We need to do more to prevent ACL injury in young people, and especially in girls. Yet nowhere in the world has successfully managed to introduce an injury prevention programme for standard school PE lessons. With YKC’s help, Tom Hughes is hoping to put that right.
If you’ve explored these pages before, you’ll know the surgeons of the Yorkshire Knee Clinic is involved in supporting ongoing studies into knee injury prevention. These are enormously important (to us and to the people who stand to benefit from them) because numerous studies worldwide have shown that knee injury prevention programmes can help reduce the risk of ACL ruptures and other knee injuries by up to 50%. The knock-on effect of that can be profound.
These programmes benefit everyone but appear to have greatest effect in girls’ and women’s sports, an area that has seen an almost constant stream of headlines* in the past year in the lead up to and in the wake of the World Cup.
How do we reduce major knee injuries in school children?
We’ve always seen higher per-participant injury rates in girls’ sport compared with boys’. The reasons range from the biological to the mechanical, but the simple truth is girls are more likely to rupture their ACLs than boys. The growth of female participation in a wider range of elite sport is hugely welcome and long overdue, but it has placed a spotlight on injuries in female sport and made prevention all the more important.
That’s why I am extremely proud to have supported Tom Hughes through his PhD. Now nearing completion, Tom has been looking at the potential for substantially reducing major knee injuries in school children.
Tom’s research is built on strong evidence that we can reduce injury rates in young people if we can introduce appropriate injury prevention programmes not just at elite levels, but into all sports played by all school-aged children.
There are two elements to Tom’s research. First is the prevention element, and the research supports a multi-sport programme which focuses on a range of movement and helps to build a range of muscles and ligaments. This is in contrast to the current situation, where specialism in single sports sees young people exercising the same muscle groups at the expense of others.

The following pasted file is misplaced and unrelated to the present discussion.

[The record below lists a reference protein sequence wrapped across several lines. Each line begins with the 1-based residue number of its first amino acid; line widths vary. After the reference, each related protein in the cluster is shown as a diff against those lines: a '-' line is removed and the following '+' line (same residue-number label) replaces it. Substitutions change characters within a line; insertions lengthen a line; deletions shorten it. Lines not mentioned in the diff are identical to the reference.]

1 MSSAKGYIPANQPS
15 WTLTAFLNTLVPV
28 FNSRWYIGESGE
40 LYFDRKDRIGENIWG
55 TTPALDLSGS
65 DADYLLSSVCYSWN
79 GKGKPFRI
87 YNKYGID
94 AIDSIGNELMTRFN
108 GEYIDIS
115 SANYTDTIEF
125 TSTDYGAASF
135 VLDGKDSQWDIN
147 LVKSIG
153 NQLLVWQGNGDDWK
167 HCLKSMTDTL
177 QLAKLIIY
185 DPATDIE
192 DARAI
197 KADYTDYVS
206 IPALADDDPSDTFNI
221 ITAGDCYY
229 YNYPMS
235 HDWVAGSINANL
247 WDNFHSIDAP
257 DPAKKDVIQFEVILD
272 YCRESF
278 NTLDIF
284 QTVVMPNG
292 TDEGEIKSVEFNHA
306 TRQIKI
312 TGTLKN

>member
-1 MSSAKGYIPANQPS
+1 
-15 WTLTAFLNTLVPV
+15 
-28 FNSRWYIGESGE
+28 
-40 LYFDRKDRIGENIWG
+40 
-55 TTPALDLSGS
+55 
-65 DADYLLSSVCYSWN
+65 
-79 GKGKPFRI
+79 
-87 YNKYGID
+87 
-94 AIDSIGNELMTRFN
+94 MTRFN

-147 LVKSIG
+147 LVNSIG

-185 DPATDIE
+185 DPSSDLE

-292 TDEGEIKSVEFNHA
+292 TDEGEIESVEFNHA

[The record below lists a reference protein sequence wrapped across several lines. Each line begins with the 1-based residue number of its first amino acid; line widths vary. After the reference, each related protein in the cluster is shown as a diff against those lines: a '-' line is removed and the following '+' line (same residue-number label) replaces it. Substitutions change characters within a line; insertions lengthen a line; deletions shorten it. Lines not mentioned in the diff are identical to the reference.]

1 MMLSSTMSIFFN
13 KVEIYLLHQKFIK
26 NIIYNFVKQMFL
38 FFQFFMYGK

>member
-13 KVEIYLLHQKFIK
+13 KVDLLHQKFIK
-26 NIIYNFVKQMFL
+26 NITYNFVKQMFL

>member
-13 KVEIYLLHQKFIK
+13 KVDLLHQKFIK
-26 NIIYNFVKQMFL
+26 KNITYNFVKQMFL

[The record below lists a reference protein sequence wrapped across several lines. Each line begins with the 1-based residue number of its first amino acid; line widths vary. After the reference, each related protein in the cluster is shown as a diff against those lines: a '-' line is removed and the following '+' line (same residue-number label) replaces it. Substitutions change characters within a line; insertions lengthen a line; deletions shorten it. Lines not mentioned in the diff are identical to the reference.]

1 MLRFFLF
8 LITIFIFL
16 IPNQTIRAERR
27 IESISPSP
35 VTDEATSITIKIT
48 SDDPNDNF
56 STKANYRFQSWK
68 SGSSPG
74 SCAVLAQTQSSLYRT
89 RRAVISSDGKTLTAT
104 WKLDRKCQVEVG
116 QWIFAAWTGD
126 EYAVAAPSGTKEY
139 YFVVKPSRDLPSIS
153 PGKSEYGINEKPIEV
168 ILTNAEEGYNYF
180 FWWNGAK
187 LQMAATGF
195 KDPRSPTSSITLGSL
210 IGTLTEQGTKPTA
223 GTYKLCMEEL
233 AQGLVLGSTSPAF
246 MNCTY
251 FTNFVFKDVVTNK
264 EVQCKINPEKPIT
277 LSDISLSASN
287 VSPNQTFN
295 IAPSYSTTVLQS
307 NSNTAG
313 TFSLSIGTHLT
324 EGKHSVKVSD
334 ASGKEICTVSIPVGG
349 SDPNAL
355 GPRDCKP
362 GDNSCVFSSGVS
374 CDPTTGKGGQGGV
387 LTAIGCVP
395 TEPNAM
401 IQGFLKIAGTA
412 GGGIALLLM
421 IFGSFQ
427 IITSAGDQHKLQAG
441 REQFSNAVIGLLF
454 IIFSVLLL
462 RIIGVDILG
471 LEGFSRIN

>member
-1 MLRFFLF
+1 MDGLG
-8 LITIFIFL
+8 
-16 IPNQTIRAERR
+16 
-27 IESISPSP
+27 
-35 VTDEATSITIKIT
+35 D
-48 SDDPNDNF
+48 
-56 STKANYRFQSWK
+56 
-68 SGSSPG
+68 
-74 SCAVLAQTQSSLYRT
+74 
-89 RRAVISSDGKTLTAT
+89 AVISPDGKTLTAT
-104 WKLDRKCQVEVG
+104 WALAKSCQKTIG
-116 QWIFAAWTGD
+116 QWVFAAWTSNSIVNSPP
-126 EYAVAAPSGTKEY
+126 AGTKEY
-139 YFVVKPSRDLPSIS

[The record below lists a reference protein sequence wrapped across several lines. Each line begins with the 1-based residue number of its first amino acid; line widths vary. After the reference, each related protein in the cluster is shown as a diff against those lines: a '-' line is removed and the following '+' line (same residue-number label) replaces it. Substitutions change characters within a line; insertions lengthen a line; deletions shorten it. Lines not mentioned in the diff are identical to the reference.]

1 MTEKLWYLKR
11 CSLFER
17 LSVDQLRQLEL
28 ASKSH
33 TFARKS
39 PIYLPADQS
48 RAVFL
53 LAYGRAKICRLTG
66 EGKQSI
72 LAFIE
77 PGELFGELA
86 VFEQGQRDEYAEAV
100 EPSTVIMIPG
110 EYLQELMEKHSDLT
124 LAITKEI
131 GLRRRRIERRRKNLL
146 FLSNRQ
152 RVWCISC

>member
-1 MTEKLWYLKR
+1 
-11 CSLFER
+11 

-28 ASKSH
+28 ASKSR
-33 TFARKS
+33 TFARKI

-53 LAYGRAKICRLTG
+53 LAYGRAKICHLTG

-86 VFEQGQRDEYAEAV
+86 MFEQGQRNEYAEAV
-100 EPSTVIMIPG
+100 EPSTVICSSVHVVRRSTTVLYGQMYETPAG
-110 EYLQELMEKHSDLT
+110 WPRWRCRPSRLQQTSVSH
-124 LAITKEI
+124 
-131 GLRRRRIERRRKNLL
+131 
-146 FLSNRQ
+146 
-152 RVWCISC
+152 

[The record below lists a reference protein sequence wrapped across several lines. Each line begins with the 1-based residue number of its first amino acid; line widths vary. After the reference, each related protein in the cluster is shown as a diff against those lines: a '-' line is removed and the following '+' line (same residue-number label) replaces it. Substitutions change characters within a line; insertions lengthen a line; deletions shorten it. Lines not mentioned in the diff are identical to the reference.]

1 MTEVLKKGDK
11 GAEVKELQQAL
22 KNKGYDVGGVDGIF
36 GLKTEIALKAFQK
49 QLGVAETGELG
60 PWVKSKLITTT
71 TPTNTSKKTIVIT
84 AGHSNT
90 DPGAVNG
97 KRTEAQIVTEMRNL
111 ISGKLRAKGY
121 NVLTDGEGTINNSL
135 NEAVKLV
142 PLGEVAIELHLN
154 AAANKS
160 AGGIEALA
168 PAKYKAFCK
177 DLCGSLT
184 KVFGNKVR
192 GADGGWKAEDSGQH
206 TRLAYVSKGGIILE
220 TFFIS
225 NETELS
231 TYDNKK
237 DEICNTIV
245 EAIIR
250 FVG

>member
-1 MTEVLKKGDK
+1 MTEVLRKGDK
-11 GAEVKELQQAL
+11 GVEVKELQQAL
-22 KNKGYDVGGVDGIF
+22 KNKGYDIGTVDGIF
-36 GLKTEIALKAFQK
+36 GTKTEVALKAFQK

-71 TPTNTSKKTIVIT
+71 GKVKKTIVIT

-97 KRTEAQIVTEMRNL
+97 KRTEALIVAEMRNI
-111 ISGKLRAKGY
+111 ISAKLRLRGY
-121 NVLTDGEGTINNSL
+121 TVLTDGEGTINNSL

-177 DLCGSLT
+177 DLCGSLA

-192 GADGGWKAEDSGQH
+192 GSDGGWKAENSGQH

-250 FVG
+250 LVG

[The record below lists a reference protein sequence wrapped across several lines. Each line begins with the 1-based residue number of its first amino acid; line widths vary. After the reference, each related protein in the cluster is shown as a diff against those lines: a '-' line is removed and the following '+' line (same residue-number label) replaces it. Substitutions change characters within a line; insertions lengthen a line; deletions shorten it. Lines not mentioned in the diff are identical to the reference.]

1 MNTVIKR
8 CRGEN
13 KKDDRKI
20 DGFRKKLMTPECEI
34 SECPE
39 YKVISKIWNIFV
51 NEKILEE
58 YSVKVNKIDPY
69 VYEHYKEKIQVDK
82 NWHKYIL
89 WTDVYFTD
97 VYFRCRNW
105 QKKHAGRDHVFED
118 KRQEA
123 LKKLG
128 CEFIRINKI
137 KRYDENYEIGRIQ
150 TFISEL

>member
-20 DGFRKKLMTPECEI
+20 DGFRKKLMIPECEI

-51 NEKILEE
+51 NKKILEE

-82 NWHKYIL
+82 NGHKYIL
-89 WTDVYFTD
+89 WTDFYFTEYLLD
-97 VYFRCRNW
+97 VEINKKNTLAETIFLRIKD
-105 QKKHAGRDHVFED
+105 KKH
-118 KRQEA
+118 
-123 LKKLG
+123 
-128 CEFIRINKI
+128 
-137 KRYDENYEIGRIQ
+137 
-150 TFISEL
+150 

If you’ve been around as long as I have, you’ll remember the generalist PE lessons of past decades, where basic gymnastic skills helped young people to develop all their muscle groups. For various reasons, the basic movement tools we used to get from tumbling and beams and vaults have been lost, replaced by the hothousing demands of football, rugby, hockey and more.
It’s an approach that is increasing the rate of injury.
Through specific injury prevention multi-skill programmes, which can be introduced in warm-ups as part of school PE lessons and sports sessions, we can reduce the rate of injury.
You might point out that some injury prevention programmes already exist — although you’ll gather from the continuing level of injury that nowhere in the world has successfully managed to introduce these programmes for standard school PE lessons.
This is where the second element of Tom’s research has real, practical application, because if we want injury prevention programmes to have the desired effect, we need to remove the barriers to their implementation within schools and clubs.
Through analysing the input of experts worldwide, Tom’s research recommends implementing programmes shorter than those already published, so they’re easier to work into a standard PE lesson. He also stresses the importance of involving PE teachers themselves, so they have ownership of and input to the programme, rather than having it imposed on them.
The first publication from Tom’s work is available now**. Other areas of his PhD are being submitted for publication over the coming weeks and we anticipate not just a successful outcome for Tom, but better long-term outcomes for all young people involved in sport.
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